There are some posts that ask if a child should be competing at the levels she was at, or if she was wearing her proper safety gear. I know from reading this board regularly that those posts are well intentioned and not meant as an attack on the rider. Someone else might not read it that way.

    I don't think we need to stop the discussion, but we should aim to be empathetic with our posts. We should strive to achieve safety, but we are all still human and we as a community have suffered another tragic loss. We shouldn't be attacking those who are grieving for feeling pain and hurt from our words. We can be passionate about the sport, passionate about safety and still have compassion for those who are experiencing grief right now.

    Leave a comment:


  • equiniphile
    replied
    Originally posted by Sue B View Post
    If, God forbid, my son were to die in some tragic accident or whatever, the very LAST thing I would ever do is Google his name! My beloved nephew died 2 years ago, he was somewhat active on social media, and to this day I have never Googled his name, nor do I want to. I truly don't understand why anyone would want to know what a bunch of strangers think about a loved one's death.

    My deepest condolences to Ashley's family and friends.
    I´m glad someone else said it first. I´ve been thinking this all along. You’re not going to stumble upon this thread unless you´re already an active member of the forum (in which case you can avoid this particular thread) or are googling and looking for information about this particular death. I think it´s good this discussion is happening, and it´s entirely fair to want nothing to do with it, but no one is forcing anyone to read it.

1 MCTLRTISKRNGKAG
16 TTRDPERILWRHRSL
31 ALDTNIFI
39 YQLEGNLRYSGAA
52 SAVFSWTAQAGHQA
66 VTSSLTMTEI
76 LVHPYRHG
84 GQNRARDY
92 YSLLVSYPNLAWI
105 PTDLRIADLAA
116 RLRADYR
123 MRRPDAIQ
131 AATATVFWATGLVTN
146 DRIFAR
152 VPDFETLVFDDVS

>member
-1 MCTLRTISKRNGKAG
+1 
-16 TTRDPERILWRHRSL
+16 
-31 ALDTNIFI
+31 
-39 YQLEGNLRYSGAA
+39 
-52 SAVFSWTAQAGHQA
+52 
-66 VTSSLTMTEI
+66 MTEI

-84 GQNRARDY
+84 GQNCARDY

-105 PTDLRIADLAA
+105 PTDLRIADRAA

Leave a comment:


  • Sue B
    replied
    If, God forbid, my son were to die in some tragic accident or whatever, the very LAST thing I would ever do is Google his name! My beloved nephew died 2 years ago, he was somewhat active on social media, and to this day I have never Googled his name, nor do I want to. I truly don't understand why anyone would want to know what a bunch of strangers think about a loved one's death.

    My deepest condolences to Ashley's family and friends.

    Leave a comment:


  • RainWeasley
    replied
    Originally posted by Marigold View Post

    I am so glad that this forum was a positive thing for you when you were in a horrible position. But we have had two posters come forward and say it is hurting them (MTV, horsemom41 - and I'm not tagging them intentionally because they have explicitly said this thread is exacerbating their grief).

    I don't think these posters are "judging" the people who are trying to stop this from happening again. In fact, they have both said that they appreciate the effort to use this tragedy for good. But it is just not helpful to rehash or imagine the details of this event in a thread Googleable by the rider's name, without a single piece of first-hand information, all because we didn't like the word a grief-stricken trainer used in the hours after a crisis.

    The WTF thread is a good place for centralized discussion about safety improvements in the sport, and people expect to see specific events discussed there as context for ideas. A thread tagged by the rider's name to look like a memorial is not.
    If this was discussed in the other thread though, is it not likely that the rider's name still would come up and if those people did find this thread by googling her name, they would still find her accident discussed in the other thread? I don't think it has to specifically be in the title for it to come up in a search.